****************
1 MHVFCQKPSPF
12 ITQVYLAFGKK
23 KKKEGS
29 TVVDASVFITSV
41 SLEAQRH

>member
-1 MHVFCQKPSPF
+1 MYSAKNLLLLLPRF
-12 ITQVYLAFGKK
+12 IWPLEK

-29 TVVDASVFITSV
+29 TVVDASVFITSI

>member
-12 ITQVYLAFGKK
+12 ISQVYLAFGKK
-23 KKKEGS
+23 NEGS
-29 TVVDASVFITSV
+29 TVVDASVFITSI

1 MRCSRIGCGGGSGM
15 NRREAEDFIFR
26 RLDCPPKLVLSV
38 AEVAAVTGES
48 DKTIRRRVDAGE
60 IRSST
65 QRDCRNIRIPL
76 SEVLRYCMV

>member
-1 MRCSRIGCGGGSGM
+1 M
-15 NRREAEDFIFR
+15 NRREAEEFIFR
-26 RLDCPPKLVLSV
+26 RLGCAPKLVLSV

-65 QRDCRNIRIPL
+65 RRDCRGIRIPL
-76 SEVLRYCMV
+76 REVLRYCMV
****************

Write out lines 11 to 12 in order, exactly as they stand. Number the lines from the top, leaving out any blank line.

-29 TVVDASVFITSV
+29 TVVDASVFITSI